New Entry Point
The Czech-German border has developed into the newest entry point for people smugglers and undocumented immigrants, and the number of individuals trying to cross the border unlawfully is continually rising. Two thousand persons attempted to enter Germany illegally just in the month of June this year, a 140 per cent increase compared to the same month last year. According to a recently released federal government report, the previous record was quickly broken, with close to 3,000 unlawful border crossings being reported in August.
According to the report, Syrian, Afghan, and Iraqi nationals make up the majority of the refugees. At Dresden’s main train station, hundreds of immigrants board trains from Prague each day. The A4 and A17 expressways, which link Poland and the Czech Republic to Germany, are additional immigration routes.
According to Heiko Teggatz, president of the federal police union, ‘people-smuggling gangs have found new routes to our nation via Slovakia and the Czech Republic.’ He described these developments as alarming and worrying. This is yet another indication of the major shortcomings in the safeguarding of the bloc’s exterior borders, he said. Teggatz contacted Interior Minister Nancy Faeser and asked her to immediately launch inspections in the Czech Republic border region.
However, the federal government does nothing to stop illegal immigration in spite of the report’s findings. It’s not the first time that the German government has miscalculated the severity of an issue.
Seven years have gone since Germany opened its doors to more than 1.2 million refugees in 2015, the bulk of whom were fleeing war-torn Afghanistan, Eritrea, Iraq, Iran, Nigeria, Pakistan, Somalia, and Syria. Then, Chancellor Angela Merkel provided an explanation for the government’s choice by stating that trained refugees could fill the majority of the open positions in Germany, which was experiencing a severe labor shortage.
Data from May, however, revealed that the German government had made a serious error in judgement. Only 460,000 of the migrants who arrived in 2015 are actively looking for work, while over 700,000 are still without jobs. 88 per cent of refugees lack any professional credentials at all, and they don’t appear to have any plans to change that. These immigrants frequently receive unemployment benefits, the amount of which is influenced by their country of origin among other factors. Currently, the situation has gotten so bad that an unemployed immigrant collecting benefits earns about as much money per month as the typical working German native, which infuriates many people and with good reason.
Germany keeps heading downhill instead of fully rectifying this self-destructive track, the opposition Alternative for Germany party declared.
By repealing the current law that says that unemployed people are entitled to less assistance if they decline an offered job or more training, the German administration led by Olaf Scholz would make the problem worse. The deputy leader of the AfD’s parliamentary group, Norbert Kleinwachte, claims that this is humiliating to regular working people. He stated before the legislature ‘The current restrictions make a joke of all those who get up early every day, commute to work, arrive home exhausted in the evening, and at the end of the month barely have more money in their bank account than those who receive social assistance.’ The politician continued by saying that some people legitimately wonder why they still report to work. Since Interior Minister Nancy Faeser hasn’t given up on Germany forming an international coalition whose members embrace and encourage the admission of refugees, it is obvious that the present German administration hasn’t learned from the errors of the previous cabinet. Just as Angela Merkel’s government tried to do seven years ago, the government hopes to use this strategy to address the severely increasing labor shortage.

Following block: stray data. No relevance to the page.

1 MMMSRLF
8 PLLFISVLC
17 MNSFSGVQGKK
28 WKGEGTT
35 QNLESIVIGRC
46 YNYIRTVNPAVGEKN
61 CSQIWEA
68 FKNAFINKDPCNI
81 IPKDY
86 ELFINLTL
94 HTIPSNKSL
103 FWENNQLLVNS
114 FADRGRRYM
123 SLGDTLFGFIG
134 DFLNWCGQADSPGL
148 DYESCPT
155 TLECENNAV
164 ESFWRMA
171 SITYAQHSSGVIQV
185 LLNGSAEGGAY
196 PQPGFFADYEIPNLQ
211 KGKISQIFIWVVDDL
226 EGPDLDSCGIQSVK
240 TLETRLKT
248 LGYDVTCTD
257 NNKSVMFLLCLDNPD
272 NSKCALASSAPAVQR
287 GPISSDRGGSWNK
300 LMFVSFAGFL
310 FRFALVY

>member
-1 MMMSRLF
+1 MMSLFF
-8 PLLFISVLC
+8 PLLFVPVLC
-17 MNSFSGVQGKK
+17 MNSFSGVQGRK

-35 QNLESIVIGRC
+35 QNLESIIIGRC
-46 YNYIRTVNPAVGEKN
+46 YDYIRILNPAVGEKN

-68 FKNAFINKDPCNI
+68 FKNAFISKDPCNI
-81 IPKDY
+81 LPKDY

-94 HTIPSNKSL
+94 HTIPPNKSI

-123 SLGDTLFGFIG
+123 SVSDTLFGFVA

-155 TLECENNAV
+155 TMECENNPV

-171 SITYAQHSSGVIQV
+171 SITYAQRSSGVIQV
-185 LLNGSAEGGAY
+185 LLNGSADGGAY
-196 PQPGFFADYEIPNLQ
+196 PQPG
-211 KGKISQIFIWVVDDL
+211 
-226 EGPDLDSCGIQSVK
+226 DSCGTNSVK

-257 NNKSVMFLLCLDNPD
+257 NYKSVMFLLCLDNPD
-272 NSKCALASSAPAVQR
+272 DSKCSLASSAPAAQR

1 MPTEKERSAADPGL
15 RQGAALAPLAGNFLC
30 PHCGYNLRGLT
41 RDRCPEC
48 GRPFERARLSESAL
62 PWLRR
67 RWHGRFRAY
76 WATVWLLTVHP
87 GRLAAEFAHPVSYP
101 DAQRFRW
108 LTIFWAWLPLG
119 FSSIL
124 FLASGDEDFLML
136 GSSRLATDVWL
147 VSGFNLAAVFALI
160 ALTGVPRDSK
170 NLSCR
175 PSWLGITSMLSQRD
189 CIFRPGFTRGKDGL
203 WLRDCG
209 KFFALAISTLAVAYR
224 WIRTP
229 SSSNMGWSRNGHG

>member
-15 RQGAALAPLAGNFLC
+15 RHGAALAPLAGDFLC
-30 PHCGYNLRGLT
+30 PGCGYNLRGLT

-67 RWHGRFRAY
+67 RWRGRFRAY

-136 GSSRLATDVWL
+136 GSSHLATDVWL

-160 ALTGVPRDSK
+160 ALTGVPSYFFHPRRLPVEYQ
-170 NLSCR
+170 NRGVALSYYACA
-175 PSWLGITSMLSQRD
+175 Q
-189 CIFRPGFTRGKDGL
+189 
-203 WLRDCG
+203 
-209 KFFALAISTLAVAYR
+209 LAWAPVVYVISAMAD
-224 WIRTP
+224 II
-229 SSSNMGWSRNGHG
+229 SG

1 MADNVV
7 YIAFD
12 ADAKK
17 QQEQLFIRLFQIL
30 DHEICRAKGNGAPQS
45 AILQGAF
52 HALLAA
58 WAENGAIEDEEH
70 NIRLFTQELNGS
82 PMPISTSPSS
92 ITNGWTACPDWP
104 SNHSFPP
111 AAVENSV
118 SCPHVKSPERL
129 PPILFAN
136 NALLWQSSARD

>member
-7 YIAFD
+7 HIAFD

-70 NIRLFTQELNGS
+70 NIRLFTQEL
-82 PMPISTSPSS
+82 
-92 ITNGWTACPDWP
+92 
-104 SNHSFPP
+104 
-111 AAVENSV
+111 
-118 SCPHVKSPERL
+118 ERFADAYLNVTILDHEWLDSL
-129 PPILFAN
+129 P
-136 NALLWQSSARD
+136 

The Hungarian Border
The Hungarian government is adamant on reducing the number of illegal immigrants arriving to the country. In 2015, they built a 175km long fence on the southern border in efforts to stop people from avoiding the legal gates to the country. The fence is watched constantly by the authorities that stop most of the illegal migrants from entering the country. Viktor Orbán said in 2018 in Berlin that Hungary provides tremendous help to Germany with the fence, since the migrants that are stopped at the Hungarian border would sooner or later arrive to Germany. With these measures, the government did not only help Hungary with the issue of illegal border crossings, but Germany as well.
Although the number of migrants seemed to have decreased over the last years, it has started to rise again recently. The Hungarian Police publishes weekly statistics on how many people they apprehend near the border. According to police data, the 35th week of the year produced the highest numbers yet, with almost 7000 migrants apprehended. This means that a new wave of migration has started to move towards Europe, with smugglers and migrants seeking to find new entry points into Western Europe, but also putting the Hungarian border under pressure again.